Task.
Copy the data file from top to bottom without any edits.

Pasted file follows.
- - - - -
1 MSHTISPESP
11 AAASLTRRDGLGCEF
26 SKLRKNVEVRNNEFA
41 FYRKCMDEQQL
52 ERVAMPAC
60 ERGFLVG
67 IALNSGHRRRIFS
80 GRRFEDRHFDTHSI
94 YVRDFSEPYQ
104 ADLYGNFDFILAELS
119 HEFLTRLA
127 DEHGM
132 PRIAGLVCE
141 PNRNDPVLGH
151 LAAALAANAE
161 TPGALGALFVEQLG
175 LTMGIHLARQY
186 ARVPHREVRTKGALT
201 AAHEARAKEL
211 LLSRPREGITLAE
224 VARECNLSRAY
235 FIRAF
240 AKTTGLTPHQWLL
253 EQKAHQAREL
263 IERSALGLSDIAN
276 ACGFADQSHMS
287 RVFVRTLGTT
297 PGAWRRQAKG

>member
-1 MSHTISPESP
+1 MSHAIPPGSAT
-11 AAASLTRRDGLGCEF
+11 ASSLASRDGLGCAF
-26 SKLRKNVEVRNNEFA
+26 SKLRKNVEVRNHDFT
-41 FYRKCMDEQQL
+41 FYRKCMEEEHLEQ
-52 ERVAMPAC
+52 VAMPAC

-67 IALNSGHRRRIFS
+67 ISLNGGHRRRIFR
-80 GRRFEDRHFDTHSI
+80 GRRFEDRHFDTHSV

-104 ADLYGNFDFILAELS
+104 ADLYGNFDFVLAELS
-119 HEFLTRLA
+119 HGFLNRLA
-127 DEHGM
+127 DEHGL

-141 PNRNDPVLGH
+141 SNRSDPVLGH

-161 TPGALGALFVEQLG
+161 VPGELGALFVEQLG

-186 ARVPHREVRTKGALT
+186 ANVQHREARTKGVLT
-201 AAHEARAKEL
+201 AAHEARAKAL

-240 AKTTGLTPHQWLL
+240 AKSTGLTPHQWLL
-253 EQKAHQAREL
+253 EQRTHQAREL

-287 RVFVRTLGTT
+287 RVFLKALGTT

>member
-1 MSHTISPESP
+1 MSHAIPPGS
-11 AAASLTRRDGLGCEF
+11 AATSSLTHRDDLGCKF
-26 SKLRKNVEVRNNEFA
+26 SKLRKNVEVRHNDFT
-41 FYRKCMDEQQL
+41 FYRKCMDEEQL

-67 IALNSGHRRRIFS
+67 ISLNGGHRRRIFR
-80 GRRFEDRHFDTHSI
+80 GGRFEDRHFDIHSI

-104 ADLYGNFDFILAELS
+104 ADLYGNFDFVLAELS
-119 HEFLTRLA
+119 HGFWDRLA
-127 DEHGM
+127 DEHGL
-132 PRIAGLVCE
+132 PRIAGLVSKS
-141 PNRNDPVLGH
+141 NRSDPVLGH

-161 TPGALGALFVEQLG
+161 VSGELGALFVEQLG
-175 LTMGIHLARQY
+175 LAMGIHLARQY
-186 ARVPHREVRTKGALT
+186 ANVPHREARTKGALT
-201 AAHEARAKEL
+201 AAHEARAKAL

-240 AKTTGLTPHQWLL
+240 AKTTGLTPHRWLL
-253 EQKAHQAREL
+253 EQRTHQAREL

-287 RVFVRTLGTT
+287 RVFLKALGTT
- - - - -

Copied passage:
1 MSHTISPESP
11 AAASLTRRDGLGCEF
26 SKLRKNVEVRNNEFA
41 FYRKCMDEQQL
52 ERVAMPAC
60 ERGFLVG
67 IALNSGHRRRIFS
80 GRRFEDRHFDTHSI
94 YVRDFSEPYQ
104 ADLYGNFDFILAELS
119 HEFLTRLA
127 DEHGM
132 PRIAGLVCE
141 PNRNDPVLGH
151 LAAALAANAE
161 TPGALGALFVEQLG
175 LTMGIHLARQY
186 ARVPHREVRTKGALT
201 AAHEARAKEL
211 LLSRPREGITLAE
224 VARECNLSRAY
235 FIRAF
240 AKTTGLTPHQWLL
253 EQKAHQAREL
263 IERSALGLSDIAN
276 ACGFADQSHMS
287 RVFVRTLGTT
297 PGAWRRQAKG

>member
-1 MSHTISPESP
+1 MSHAIPPGSAT
-11 AAASLTRRDGLGCEF
+11 ASSLASRDGLGCAF
-26 SKLRKNVEVRNNEFA
+26 SKLRKNVEVRNHDFT
-41 FYRKCMDEQQL
+41 FYRKCMEEEHLEQ
-52 ERVAMPAC
+52 VAMPAC

-67 IALNSGHRRRIFS
+67 ISLNGGHRRRIFR
-80 GRRFEDRHFDTHSI
+80 GRRFEDRHFDTHSV

-104 ADLYGNFDFILAELS
+104 ADLYGNFDFVLAELS
-119 HEFLTRLA
+119 HGFLNRLA
-127 DEHGM
+127 DEHGL

-141 PNRNDPVLGH
+141 SNRSDPVLGH

-161 TPGALGALFVEQLG
+161 VPGELGALFVEQLG

-186 ARVPHREVRTKGALT
+186 ANVQHREARTKGVLT
-201 AAHEARAKEL
+201 AAHEARAKAL

-240 AKTTGLTPHQWLL
+240 AKSTGLTPHQWLL
-253 EQKAHQAREL
+253 EQRTHQAREL

-287 RVFVRTLGTT
+287 RVFLKALGTT

>member
-1 MSHTISPESP
+1 MSHAIPPGS
-11 AAASLTRRDGLGCEF
+11 AATSSLTHRDDLGCKF
-26 SKLRKNVEVRNNEFA
+26 SKLRKNVEVRHNDFT
-41 FYRKCMDEQQL
+41 FYRKCMDEEQL

-67 IALNSGHRRRIFS
+67 ISLNGGHRRRIFR
-80 GRRFEDRHFDTHSI
+80 GGRFEDRHFDIHSI

-104 ADLYGNFDFILAELS
+104 ADLYGNFDFVLAELS
-119 HEFLTRLA
+119 HGFWDRLA
-127 DEHGM
+127 DEHGL
-132 PRIAGLVCE
+132 PRIAGLVSKS
-141 PNRNDPVLGH
+141 NRSDPVLGH

-161 TPGALGALFVEQLG
+161 VSGELGALFVEQLG
-175 LTMGIHLARQY
+175 LAMGIHLARQY
-186 ARVPHREVRTKGALT
+186 ANVPHREARTKGALT
-201 AAHEARAKEL
+201 AAHEARAKAL

-240 AKTTGLTPHQWLL
+240 AKTTGLTPHRWLL
-253 EQKAHQAREL
+253 EQRTHQAREL

-287 RVFVRTLGTT
+287 RVFLKALGTT